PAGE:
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Iraqi-British theoretical physicist Jim Khalili’s seminal work ‘The House of Wisdom: How Arabic Science Saved Ancient Knowledge and Gave US the Renaissance’ says that during the ‘Golden Age of Islam’ – correctly The Age of Translation, knowledge preserved in Sanskrit texts, Chinese manuscripts, ancient Hellenism (Greeks) and Persian were collected and transcribed into Arabic – the official language across lands conquered by Muslims. Islamic scholars, while preserving this knowledge, also made modifications to the original works with their own observations, empirical data, and analysis.

Unfortunately, as the Islamic civilization declined into its typical sectarian strife, destruction by Mongols, its clash with European modernity insulated it from outside influences by ossifying its intellectual knowledge with an absent culture for critical thinking and blasphemy laws in the colonial period. The Western world, however, benefited from this preserved knowledge and modernised in many areas.

Mufti is a product of that ossification of critical thinking and rationality which saw the rise of the proto-Salafist theologian, ascetic, and iconoclastic theologian Ibn Taymiyah, the Islamic scholar advocating renewal Shah Waliullah Dehlawi during the despotic Aurangzeb’s time and eventually the Islamist ideologue, Muslim philosopher and jurist Maulana Maududi, father of the Two-Nation Theory which partitioned the Indian subcontinent into East (Bangladesh) and West Pakistan.

Kashmiri politicians have always displayed half-separatist tendencies, sympathising with terror groups, insisting on talks with Pakistan despite continuing cross border terrorism, and advocating cease fires periodically so that terror groups could recuperate from the onslaught of counter-terror operations. At a time when nationalistic fervour is needed to be instilled among the youth of Kashmir, Mufti is resorting to divisive rhetoric, to make a grab at power, which in the pre-abrogation days meant looting the state coffers.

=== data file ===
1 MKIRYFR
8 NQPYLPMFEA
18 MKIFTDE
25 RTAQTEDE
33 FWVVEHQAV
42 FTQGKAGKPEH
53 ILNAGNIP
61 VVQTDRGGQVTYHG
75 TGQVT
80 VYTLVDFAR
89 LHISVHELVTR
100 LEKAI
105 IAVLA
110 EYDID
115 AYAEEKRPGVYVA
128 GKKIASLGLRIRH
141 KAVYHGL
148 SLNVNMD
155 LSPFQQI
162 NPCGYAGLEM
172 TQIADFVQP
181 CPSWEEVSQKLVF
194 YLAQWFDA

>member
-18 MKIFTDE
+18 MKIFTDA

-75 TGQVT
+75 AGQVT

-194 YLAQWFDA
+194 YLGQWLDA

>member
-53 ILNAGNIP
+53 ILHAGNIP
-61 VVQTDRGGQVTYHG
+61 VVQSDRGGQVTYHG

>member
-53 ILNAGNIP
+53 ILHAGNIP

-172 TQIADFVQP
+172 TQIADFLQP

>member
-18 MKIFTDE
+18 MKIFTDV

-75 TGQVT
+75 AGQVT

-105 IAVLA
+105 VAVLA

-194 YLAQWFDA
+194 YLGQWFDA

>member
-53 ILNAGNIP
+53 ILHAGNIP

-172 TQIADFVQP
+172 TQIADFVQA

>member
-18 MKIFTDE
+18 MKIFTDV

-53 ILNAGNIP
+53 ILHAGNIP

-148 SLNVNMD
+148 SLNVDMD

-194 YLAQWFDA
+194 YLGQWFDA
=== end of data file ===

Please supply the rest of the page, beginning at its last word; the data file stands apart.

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Ghulam Nabi Azad too spent his political career in a dynastic party that appeased Muslims for the last seven decades. Congress’ policies of appeasement like the infamous Shah Bano case paved the way for the regressive Muslim organisations like the AIMPLB (All India Muslim Personal Law Board). Such groups made it difficult to usher the Indian Muslim community into the 21st century and instil a sense of self-reflection at the causes of decline of the Islamic civilisation.

Azad has made a bold statement to float his Democratic Progressive Azad Party (DPAP) in the upcoming elections. It is a welcome move since Muslim organisations and their mouthpieces in the Indian media try to keep 174 million Muslims in perpetual victimhood (Oppression Olympics). India does not need deadwood dynastic politicians whose only credentials are their parents’ names, at this juncture when the world is undergoing a massive churning. Instead, we need scientific minded politicians who can take us to the moon and beyond, help us develop vaccinations for the next pandemic and not shy away from going where the evidence leads us in terms of evolutionary biology, just like those Muslim scientists ages ago.

The Islamic University of Science and Technology at Awantipur, Kashmir is hopefully teaching about Al-Jahiz and Ibn al-Haytham (965-1040). Mufti could do well to enrol in some of the courses there. This is New India, not to be fooled any longer with political opportunist rhetoric or ‘look busy, do nothing’ demeanor. There will be reckoning and accountability at every step.